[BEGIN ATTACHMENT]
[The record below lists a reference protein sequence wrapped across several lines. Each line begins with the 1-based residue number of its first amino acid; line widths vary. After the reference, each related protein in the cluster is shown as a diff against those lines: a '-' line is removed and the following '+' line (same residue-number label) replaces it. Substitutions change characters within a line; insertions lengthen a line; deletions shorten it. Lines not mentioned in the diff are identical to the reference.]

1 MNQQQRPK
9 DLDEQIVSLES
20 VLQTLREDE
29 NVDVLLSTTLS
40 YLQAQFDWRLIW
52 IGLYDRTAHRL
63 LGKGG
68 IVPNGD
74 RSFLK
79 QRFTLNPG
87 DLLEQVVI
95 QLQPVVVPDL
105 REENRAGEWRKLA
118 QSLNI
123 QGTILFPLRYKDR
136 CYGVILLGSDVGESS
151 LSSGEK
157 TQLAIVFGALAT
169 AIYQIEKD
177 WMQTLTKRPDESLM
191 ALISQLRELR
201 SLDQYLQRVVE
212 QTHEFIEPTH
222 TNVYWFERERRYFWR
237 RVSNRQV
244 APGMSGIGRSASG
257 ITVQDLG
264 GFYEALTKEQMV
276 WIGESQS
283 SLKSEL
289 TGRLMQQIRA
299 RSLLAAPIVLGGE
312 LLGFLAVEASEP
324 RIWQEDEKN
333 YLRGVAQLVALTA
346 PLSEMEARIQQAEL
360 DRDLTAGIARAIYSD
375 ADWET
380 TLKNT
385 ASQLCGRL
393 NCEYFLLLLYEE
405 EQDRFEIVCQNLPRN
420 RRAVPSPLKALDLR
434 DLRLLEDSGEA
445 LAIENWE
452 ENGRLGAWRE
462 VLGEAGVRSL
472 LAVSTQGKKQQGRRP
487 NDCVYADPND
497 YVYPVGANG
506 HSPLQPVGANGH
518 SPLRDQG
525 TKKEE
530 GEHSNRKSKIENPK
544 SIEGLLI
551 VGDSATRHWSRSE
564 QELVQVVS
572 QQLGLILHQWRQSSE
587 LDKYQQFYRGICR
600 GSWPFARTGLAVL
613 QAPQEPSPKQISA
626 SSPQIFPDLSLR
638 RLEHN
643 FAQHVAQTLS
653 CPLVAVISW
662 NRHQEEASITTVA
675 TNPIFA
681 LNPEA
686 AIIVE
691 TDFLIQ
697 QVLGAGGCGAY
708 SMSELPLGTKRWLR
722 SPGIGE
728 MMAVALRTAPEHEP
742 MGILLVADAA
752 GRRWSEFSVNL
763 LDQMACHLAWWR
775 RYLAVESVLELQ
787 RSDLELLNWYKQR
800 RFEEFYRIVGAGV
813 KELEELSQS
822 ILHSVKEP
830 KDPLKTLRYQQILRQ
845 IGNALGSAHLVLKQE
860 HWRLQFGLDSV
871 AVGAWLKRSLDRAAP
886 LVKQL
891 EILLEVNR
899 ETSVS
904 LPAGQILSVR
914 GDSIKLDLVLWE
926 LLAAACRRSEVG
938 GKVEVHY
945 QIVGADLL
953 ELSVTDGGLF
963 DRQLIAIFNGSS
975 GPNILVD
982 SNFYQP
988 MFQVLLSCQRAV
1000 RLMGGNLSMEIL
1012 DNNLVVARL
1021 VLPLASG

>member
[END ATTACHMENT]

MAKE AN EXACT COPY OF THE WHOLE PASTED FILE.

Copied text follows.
[The record below lists a reference protein sequence wrapped across several lines. Each line begins with the 1-based residue number of its first amino acid; line widths vary. After the reference, each related protein in the cluster is shown as a diff against those lines: a '-' line is removed and the following '+' line (same residue-number label) replaces it. Substitutions change characters within a line; insertions lengthen a line; deletions shorten it. Lines not mentioned in the diff are identical to the reference.]

1 MNQQQRPK
9 DLDEQIVSLES
20 VLQTLREDE
29 NVDVLLSTTLS
40 YLQAQFDWRLIW
52 IGLYDRTAHRL
63 LGKGG
68 IVPNGD
74 RSFLK
79 QRFTLNPG
87 DLLEQVVI
95 QLQPVVVPDL
105 REENRAGEWRKLA
118 QSLNI
123 QGTILFPLRYKDR
136 CYGVILLGSDVGESS
151 LSSGEK
157 TQLAIVFGALAT
169 AIYQIEKD
177 WMQTLTKRPDESLM
191 ALISQLRELR
201 SLDQYLQRVVE
212 QTHEFIEPTH
222 TNVYWFERERRYFWR
237 RVSNRQV
244 APGMSGIGRSASG
257 ITVQDLG
264 GFYEALTKEQMV
276 WIGESQS
283 SLKSEL
289 TGRLMQQIRA
299 RSLLAAPIVLGGE
312 LLGFLAVEASEP
324 RIWQEDEKN
333 YLRGVAQLVALTA
346 PLSEMEARIQQAEL
360 DRDLTAGIARAIYSD
375 ADWET
380 TLKNT
385 ASQLCGRL
393 NCEYFLLLLYEE
405 EQDRFEIVCQNLPRN
420 RRAVPSPLKALDLR
434 DLRLLEDSGEA
445 LAIENWE
452 ENGRLGAWRE
462 VLGEAGVRSL
472 LAVSTQGKKQQGRRP
487 NDCVYADPND
497 YVYPVGANG
506 HSPLQPVGANGH
518 SPLRDQG
525 TKKEE
530 GEHSNRKSKIENPK
544 SIEGLLI
551 VGDSATRHWSRSE
564 QELVQVVS
572 QQLGLILHQWRQSSE
587 LDKYQQFYRGICR
600 GSWPFARTGLAVL
613 QAPQEPSPKQISA
626 SSPQIFPDLSLR
638 RLEHN
643 FAQHVAQTLS
653 CPLVAVISW
662 NRHQEEASITTVA
675 TNPIFA
681 LNPEA
686 AIIVE
691 TDFLIQ
697 QVLGAGGCGAY
708 SMSELPLGTKRWLR
722 SPGIGE
728 MMAVALRTAPEHEP
742 MGILLVADAA
752 GRRWSEFSVNL
763 LDQMACHLAWWR
775 RYLAVESVLELQ
787 RSDLELLNWYKQR
800 RFEEFYRIVGAGV
813 KELEELSQS
822 ILHSVKEP
830 KDPLKTLRYQQILRQ
845 IGNALGSAHLVLKQE
860 HWRLQFGLDSV
871 AVGAWLKRSLDRAAP
886 LVKQL
891 EILLEVNR
899 ETSVS
904 LPAGQILSVR
914 GDSIKLDLVLWE
926 LLAAACRRSEVG
938 GKVEVHY
945 QIVGADLL
953 ELSVTDGGLF
963 DRQLIAIFNGSS
975 GPNILVD
982 SNFYQP
988 MFQVLLSCQRAV
1000 RLMGGNLSMEIL
1012 DNNLVVARL
1021 VLPLASG

>member